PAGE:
Balance, then Buddy: Sooners survive VCU for Sweet Sixteen return

Balance, then Buddy: Sooners survive VCU for Sweet Sixteen return
Buddy Hield shoots over VCU defenders in Sunday's NCAA Tournament second-round game in Oklahoma City

Buddy Hield shoots over VCU defenders in Sunday’s NCAA Tournament second-round game in Oklahoma City.

OKLAHOMA CITY — Fifteen minutes into Sunday’s NCAA Tournament game against VCU, Oklahoma’s starting five had accounted for 31 of the Sooners’ first 32 points.

More than that, the scoring balance was simply indefensible: Buddy Hield had seven points, Isaiah Cousins had seven, Khadeem Lattin had six, Ryan Spangler six and Jordan Woodard five.

OU, meantime, had raced out to leads of 15-5 and 21-7.

“It is a demoralizing to an extent,” said VCU guard Melvin Johnson, “because coming into the game, of course, a lot of the attention is towards Buddy. And then his cast, Isaiah, Jordan, Spangler, etc., they all begin the half really well, and he didn’t even score at this point.

“So we were just like, ‘OK, Buddy eventually is going to continue to score.’ ”

Hurricane Buddy arrived as expected, first with a quick 3 to start the second half, then five points on rapid-fire possessions five minutes later, then an 18-point deluge during a 6 ½-minute span after VCU had rallied to take the lead.

In all, Hield stormed the Rams for 36 points, and the Sooners needed every one of them in an 85-81 victory at Chesapeake Arena.

Following free throws by Hield with 22.6 seconds and 9.1 seconds to play, Hield gathered with his teammates to sing the alma mater, then received rousing ovations of “Buddy! Buddy! Buddy!” from the throng of Sooner fans who made up most of the crowd of 18,000. After that, Hield shared fierce embraces with Woodard and then Cousins, then conducted postgame interviews, and then thought about both the past and the future, extolling lessons learned from last year’s Sweet Sixteen loss to Michigan State and how he hopes this year’s trip to Anaheim, Calif., will be different.

“They (Michigan State) just out-toughed us on the boards and we took plays off that we shouldn’t,” Hield said. “I took plays off that I shouldn’t have taken off. So, watching that film from last year, it hurts to see the things that we could have done to win the game.

“I’m just ready and glad we get the opportunity to redeem ourselves and to compete to go to the Elite Eight and potentially the Final Four.”

The No. 2-seed Sooners (27-7) hung on against VCU (25-11) and now take on Texas A&M, which improbably rallied late in regulation and beat Northern Iowa 92-88 in double overtime.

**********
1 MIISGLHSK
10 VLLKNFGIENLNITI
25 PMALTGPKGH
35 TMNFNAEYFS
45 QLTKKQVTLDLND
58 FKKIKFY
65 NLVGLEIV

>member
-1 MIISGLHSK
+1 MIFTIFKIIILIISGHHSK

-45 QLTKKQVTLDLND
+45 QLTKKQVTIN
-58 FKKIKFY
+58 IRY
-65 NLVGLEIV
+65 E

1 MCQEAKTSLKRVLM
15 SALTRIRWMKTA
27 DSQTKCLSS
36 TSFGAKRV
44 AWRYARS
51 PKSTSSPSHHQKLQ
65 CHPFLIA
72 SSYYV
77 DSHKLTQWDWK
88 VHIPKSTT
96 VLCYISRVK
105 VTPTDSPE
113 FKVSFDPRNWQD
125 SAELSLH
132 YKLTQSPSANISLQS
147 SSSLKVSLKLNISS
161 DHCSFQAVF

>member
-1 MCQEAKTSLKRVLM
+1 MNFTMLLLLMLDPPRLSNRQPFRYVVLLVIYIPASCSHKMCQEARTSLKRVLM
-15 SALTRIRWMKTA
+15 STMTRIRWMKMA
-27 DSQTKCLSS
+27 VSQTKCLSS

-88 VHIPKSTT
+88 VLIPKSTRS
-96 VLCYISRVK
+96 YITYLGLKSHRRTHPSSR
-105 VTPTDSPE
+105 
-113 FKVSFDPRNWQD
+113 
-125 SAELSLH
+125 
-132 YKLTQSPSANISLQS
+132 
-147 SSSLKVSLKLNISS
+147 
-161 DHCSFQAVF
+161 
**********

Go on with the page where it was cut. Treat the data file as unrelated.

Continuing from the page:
They would not be moving on without Hield, to be sure. His 29 points in the second half first provided separation, then kept the Sooners afloat, then allowed them to hang on.

“He’s got really great focus at that moment when the shot needed to be made or a play needed to be made,” OU coach Lon Kruger said. “He’s done it so many times for us throughout his career and especially this year and again today. It seemed like every shot that he had that we needed, he stepped up and made it. And it’s not that easy to do, especially with the defense leaning on you and targeting you.”

Hield wasn’t so great in the first half, connecting on just 2-of-8 from the floor and 1-of-6 from 3-point range. But he was as good as he’s ever been in the second half, and that’s pretty good: he was announced on Sunday as a finalist for the Naismith player of the year award.

Hield said he was challenged by one of VCU’s players to start playing like the player of the year. So, he did.

“I think he just missed shots,” Johnson said. “In the beginning of the game, Korey (Billbury) and Jordan (Burgess) did a good job arriving on the catch, forcing him to take some tough ones. Second half they did the exact same thing, but instead, the ball went in. I mean, he’s a great player, so players make plays.”

And really, the Sooners didn’t need Hield to be the superstar in the first half. Not with Lattin throwing down pick-and-roll alley-oops and Woodard flinging acrobatic one-handers off the glass and Cousins hitting from everywhere and running the floor for breakaway layups.

“It’s good,” Hield said, “because that means we’re sharing the ball and everybody’s getting good shots. That means whatever we’re doing, the defense is having a hard time rotating and trying to pick their poison, who to pick on, because everyone’s finding an opening.

“Our teammates did a great job. I thought Isaiah getting down, driving and kicking in the paint, Jordan making plays, Khadeem catching lobs — everybody did what they needed to do to get open and get easy shots and good shots for us.”



Hoover wrote for the Tulsa World for 24 years before joining The Franchise, where he's now co-host of "Further Review" on The Franchise Tulsa (weekdays 12-3, fm107.9/am1270) . In his time at the World, Hoover won numerous writing and reporting awards, including in 2011 National Beat Writer of the Year from the Associated Press Sports Editors for his work covering the Oklahoma Sooners. Hoover also covered Oklahoma State, Arkansas, Oral Roberts and the NFL as a beat writer. From 2012 to 2016, Hoover was the World's lead sports columnist. As a columnist, Hoover won national awards in 2012 and 2014 from the National Athletic Trainers Association for reporting on sports medicine and in 2015 won first place in sports columns from the Oklahoma Society of Professional Journalists. After receiving a journalism degree from East Central University, Hoover worked at newspapers in Ada, Okmulgee, Tahlequah and Waynesville, Mo. He played football at Ada High School and grew up in North Pole, Alaska. Hoover and his family live in Broken Arrow.

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